STEVE: I know, it's bad. So Microsoft is scurrying around. The workaround, there is a workaround which lots of server administrators are deploying right now, since this thing first went public, is to prevent different error screens. That is, Microsoft's formal statement, their formally declared, this is what you need to do, is you remove all variety of error and always return the same error, which of course means that the bad guys are no longer able to deduce things about the crypto on the server by looking at changes in errors. It's always the same error.
LEO: What kind of things could they deduce?
STEVE: Well, I mean…
LEO: From how?
STEVE: What I've read is that it is possible to get usernames and passwords from servers.
LEO: Really. Wow.
STEVE: So that's not good. And it's a problem Microsoft's working to fix. The only solution they have at the moment is never return different errors. Force your server to always return the same error. And that way, even though technically the problem's still there, there's no information that's leaking back to the bad guys.
LEO: Right, right. Wow.
STEVE: So it's like, whoo, yeah. Intel has confirmed the validity of the HDCP master key, which leaked out on the Internet, which we talked about last week. And so what this means is, this is not actual Blu-ray decryption, but this is - the HDCP is the sort of in-flight decryption. So, for example, satellites use it. And it's used for, like, from - it's used as the way the data moves through a digital system such that you want not to have the data in the clear at any point. So HDCP sort of is like, after the data is decrypted from the Blu-ray disk, then you use HDCP in order to move it through your digital system until it gets all the way out to the pixels, where arguably it's no longer digital.
So Intel is huffing and puffing and saying that they'll pursue anyone who develops anything. They're saying, well, you can't use software because software wouldn't have the performance that this needs. You have to do - people would require custom hardware. Well, custom hardware these days is an FPGA, a field-programmable gate array, which there's no question that there's 20 people, different people, all over the place, working on that right now, just to do it as a lark, just because now they can. Not that they're going to commercialize it, although I'm sure we'll see some commercialization of it in the Black Hat sector. But…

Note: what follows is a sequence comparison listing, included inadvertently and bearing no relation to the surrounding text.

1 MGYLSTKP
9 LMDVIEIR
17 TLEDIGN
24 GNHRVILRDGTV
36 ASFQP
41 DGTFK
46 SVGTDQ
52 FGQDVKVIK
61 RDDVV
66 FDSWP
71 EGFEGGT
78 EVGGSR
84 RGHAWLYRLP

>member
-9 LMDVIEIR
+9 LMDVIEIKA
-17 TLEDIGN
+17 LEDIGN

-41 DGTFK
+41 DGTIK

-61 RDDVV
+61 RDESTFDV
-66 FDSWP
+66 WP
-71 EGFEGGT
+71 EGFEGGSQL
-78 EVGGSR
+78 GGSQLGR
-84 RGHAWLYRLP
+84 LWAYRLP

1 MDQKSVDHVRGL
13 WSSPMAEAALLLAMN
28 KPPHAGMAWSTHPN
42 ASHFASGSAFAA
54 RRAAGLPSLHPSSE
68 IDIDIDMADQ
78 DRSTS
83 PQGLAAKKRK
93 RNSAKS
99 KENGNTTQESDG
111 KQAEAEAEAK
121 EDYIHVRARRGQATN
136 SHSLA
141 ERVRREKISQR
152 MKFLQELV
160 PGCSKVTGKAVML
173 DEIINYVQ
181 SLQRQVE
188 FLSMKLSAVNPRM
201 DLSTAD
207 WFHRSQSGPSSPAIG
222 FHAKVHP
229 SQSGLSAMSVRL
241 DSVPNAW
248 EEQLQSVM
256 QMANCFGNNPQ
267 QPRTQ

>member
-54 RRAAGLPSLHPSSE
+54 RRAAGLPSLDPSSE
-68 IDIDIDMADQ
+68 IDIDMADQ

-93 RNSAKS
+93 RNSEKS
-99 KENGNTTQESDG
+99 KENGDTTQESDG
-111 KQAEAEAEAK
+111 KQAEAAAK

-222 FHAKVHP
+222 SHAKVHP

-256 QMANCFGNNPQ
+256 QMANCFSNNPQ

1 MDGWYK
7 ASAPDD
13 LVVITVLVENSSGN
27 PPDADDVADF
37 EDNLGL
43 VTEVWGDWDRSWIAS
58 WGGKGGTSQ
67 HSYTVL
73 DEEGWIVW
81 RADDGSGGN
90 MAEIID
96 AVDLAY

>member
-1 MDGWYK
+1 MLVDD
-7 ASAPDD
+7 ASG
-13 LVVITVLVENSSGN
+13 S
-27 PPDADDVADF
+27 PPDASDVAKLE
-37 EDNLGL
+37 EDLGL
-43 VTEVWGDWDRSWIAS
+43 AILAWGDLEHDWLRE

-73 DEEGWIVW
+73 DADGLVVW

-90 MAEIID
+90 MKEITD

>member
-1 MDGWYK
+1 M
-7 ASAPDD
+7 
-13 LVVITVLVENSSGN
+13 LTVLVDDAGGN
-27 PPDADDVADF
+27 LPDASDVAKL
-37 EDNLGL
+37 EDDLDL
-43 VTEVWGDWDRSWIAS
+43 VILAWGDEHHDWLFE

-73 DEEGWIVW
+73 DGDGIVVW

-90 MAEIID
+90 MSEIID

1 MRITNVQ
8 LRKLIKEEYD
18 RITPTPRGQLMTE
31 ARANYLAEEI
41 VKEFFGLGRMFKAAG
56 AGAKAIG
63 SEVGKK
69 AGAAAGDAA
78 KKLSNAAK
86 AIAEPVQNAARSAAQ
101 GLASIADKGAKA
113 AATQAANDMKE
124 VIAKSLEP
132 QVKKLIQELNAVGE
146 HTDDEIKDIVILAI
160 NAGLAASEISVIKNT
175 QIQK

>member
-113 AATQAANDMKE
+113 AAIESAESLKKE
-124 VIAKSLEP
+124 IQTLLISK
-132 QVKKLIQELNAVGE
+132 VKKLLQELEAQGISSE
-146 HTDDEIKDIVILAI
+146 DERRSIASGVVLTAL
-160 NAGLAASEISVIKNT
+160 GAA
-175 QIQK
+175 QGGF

LEO: Why Intel? Why would they sue?
STEVE: Oh, well, it's their intellectual property that's been breached. So they developed it. A subsidiary of Intel's developed it, has the licenses for it, licenses this to anyone who wants to use this HDCP protocol. And so it would be Intel that's saying, hey, this is our technology, we're going to go after anybody who exposes it. And I'm sure, I mean, the DMCA will just stomp them out of existence, if they can find them. Once again. And I'm sure you heard that Twitter had a major little goof that…
LEO: This is interesting. I couldn't wait to hear from you on this one.
STEVE: I know.
STEVE: Yes, yes.
LEO: That's cool.
STEVE: So he tweeted it. Well, it went out to everybody who's following him. And as tweets will, this thing spread like wildfire. Well, unfortunately it took no time at all, I think I read at one point that the vulnerability had a life of about five hours. But even in that window of time, bad guys figured out how they could reroute people to porn sites and create worms with this.
LEO: Oh, they jumped on it. They jumped on it, yeah.
STEVE: Exactly. And it just went wild.
LEO: Now, what's interesting, and I don't know if this is still the case, but yesterday, if you do a search for “onMouseOver” on Twitter, you'll see a ton of tweets that are still there that have that content. Of course they don't work anymore. I guess they escaped it out or something, but…
STEVE: Right. And Pearce said…
LEO: …you could see what the code was.
LEO: Well, yeah.
STEVE: Just nutty. Just, it's like…
STEVE: True, although someone said that TweetDeck was not.
STEVE: Yeah. So it wasn't the case that any or all third-party clients were safe because they were probably using, for whatever reason, the IE control in their client in order to render these things, and that would make them vulnerable to it. And of course anybody using the browser interface would have been.
And then in other very good security news, and I know you've heard this, Google has decided to start offering two-factor authentication.
LEO: It's so cool.
STEVE: Yes. So for their Premiere, Education, and Government apps now, and then the standard edition stuff coming soon, you will be able to turn on cell phone loop, one-time password authentication. So that in order to sign into, for example, Gmail, you'll have to, at the time you sign in, Google will say, hold on a second, send us back the code we have just sent to your cell phone. And so you have to be in physical possession of your cell phone to receive that code and then enter it back into the form, which is waiting for it, and then you log in.
And there's been some criticism of this, saying, well, but how much security does that really provide? What if I got your cell phone? It's like, yeah, hold on a minute. Most of these breaches happen across the other side of the globe somewhere. Offline they're attacking usernames and passwords. So, yes, I would remind people we do not want to make perfect the enemy of the much, much, much better. This is much, much, much better.
LEO: Oh, yeah.
STEVE: This is a great thing. And it's free. They're doing it. And positive commentary that I've seen have mentioned that here's Google doing free email login with a second factor, with useful second-factor authentication that is much more robust than most banks offer right now, for their financial transaction login. So anyway, props to Google. This is a nice step forward. This will give the concept some good exposure and begin to get users used to thinking like, hey, I can see how this is secure. Somebody has to have my phone - me - in order to log into something. Why isn't my bank doing that? Why don't…